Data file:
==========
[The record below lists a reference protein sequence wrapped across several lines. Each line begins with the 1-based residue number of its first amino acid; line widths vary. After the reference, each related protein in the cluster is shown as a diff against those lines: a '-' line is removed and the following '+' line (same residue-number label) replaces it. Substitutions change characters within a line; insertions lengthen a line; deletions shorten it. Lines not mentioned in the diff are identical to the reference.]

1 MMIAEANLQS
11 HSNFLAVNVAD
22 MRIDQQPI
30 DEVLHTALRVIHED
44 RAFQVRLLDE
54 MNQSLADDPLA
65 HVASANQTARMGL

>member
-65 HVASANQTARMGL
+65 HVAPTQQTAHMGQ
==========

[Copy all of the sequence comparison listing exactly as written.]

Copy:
[The record below lists a reference protein sequence wrapped across several lines. Each line begins with the 1-based residue number of its first amino acid; line widths vary. After the reference, each related protein in the cluster is shown as a diff against those lines: a '-' line is removed and the following '+' line (same residue-number label) replaces it. Substitutions change characters within a line; insertions lengthen a line; deletions shorten it. Lines not mentioned in the diff are identical to the reference.]

1 MMIAEANLQS
11 HSNFLAVNVAD
22 MRIDQQPI
30 DEVLHTALRVIHED
44 RAFQVRLLDE
54 MNQSLADDPLA
65 HVASANQTARMGL

>member
-65 HVASANQTARMGL
+65 HVAPTQQTAHMGQ